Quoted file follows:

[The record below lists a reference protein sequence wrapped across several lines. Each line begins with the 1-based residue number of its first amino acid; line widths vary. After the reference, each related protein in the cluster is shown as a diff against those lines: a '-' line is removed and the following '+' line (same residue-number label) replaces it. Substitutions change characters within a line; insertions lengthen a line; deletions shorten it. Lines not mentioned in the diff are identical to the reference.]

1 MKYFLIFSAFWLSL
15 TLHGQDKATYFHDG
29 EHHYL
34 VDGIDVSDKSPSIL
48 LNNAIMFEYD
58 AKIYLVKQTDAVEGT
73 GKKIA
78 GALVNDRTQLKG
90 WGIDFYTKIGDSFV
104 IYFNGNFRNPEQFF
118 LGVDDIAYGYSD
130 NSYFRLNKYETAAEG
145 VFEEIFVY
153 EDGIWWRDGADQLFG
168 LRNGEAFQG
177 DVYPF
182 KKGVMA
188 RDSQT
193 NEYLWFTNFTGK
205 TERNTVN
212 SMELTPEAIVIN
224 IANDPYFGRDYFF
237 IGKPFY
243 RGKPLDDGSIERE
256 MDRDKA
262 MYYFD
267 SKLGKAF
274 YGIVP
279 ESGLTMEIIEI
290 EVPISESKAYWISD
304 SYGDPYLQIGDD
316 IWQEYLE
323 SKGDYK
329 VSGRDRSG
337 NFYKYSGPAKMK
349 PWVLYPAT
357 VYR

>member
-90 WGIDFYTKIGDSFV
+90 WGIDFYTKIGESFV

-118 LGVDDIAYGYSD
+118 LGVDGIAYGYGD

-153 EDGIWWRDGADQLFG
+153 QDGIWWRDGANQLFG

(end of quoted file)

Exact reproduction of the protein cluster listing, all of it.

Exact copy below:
[The record below lists a reference protein sequence wrapped across several lines. Each line begins with the 1-based residue number of its first amino acid; line widths vary. After the reference, each related protein in the cluster is shown as a diff against those lines: a '-' line is removed and the following '+' line (same residue-number label) replaces it. Substitutions change characters within a line; insertions lengthen a line; deletions shorten it. Lines not mentioned in the diff are identical to the reference.]

1 MKYFLIFSAFWLSL
15 TLHGQDKATYFHDG
29 EHHYL
34 VDGIDVSDKSPSIL
48 LNNAIMFEYD
58 AKIYLVKQTDAVEGT
73 GKKIA
78 GALVNDRTQLKG
90 WGIDFYTKIGDSFV
104 IYFNGNFRNPEQFF
118 LGVDDIAYGYSD
130 NSYFRLNKYETAAEG
145 VFEEIFVY
153 EDGIWWRDGADQLFG
168 LRNGEAFQG
177 DVYPF
182 KKGVMA
188 RDSQT
193 NEYLWFTNFTGK
205 TERNTVN
212 SMELTPEAIVIN
224 IANDPYFGRDYFF
237 IGKPFY
243 RGKPLDDGSIERE
256 MDRDKA
262 MYYFD
267 SKLGKAF
274 YGIVP
279 ESGLTMEIIEI
290 EVPISESKAYWISD
304 SYGDPYLQIGDD
316 IWQEYLE
323 SKGDYK
329 VSGRDRSG
337 NFYKYSGPAKMK
349 PWVLYPAT
357 VYR

>member
-90 WGIDFYTKIGDSFV
+90 WGIDFYTKIGESFV

-118 LGVDDIAYGYSD
+118 LGVDGIAYGYGD

-153 EDGIWWRDGADQLFG
+153 QDGIWWRDGANQLFG